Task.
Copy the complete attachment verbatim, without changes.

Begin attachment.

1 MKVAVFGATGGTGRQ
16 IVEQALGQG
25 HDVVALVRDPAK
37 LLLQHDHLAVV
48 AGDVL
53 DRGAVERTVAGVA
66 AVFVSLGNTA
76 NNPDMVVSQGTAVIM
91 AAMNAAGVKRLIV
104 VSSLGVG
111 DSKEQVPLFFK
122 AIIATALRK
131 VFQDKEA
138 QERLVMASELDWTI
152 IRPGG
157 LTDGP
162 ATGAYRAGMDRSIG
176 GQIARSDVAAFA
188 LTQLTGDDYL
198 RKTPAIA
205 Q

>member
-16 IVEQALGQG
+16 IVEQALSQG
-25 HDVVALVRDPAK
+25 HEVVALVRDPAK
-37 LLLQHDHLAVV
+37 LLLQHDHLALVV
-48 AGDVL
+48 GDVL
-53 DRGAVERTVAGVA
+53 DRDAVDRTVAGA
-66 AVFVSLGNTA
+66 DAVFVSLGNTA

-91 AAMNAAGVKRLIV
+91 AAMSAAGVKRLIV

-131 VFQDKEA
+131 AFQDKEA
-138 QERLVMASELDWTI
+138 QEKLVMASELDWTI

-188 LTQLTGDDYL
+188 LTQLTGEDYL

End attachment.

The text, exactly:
1 MKVAVFGATGGTGRQ
16 IVEQALGQG
25 HDVVALVRDPAK
37 LLLQHDHLAVV
48 AGDVL
53 DRGAVERTVAGVA
66 AVFVSLGNTA
76 NNPDMVVSQGTAVIM
91 AAMNAAGVKRLIV
104 VSSLGVG
111 DSKEQVPLFFK
122 AIIATALRK
131 VFQDKEA
138 QERLVMASELDWTI
152 IRPGG
157 LTDGP
162 ATGAYRAGMDRSIG
176 GQIARSDVAAFA
188 LTQLTGDDYL
198 RKTPAIA
205 Q

>member
-16 IVEQALGQG
+16 IVEQALSQG
-25 HDVVALVRDPAK
+25 HEVVALVRDPAK
-37 LLLQHDHLAVV
+37 LLLQHDHLALVV
-48 AGDVL
+48 GDVL
-53 DRGAVERTVAGVA
+53 DRDAVDRTVAGA
-66 AVFVSLGNTA
+66 DAVFVSLGNTA

-91 AAMNAAGVKRLIV
+91 AAMSAAGVKRLIV

-131 VFQDKEA
+131 AFQDKEA
-138 QERLVMASELDWTI
+138 QEKLVMASELDWTI

-188 LTQLTGDDYL
+188 LTQLTGEDYL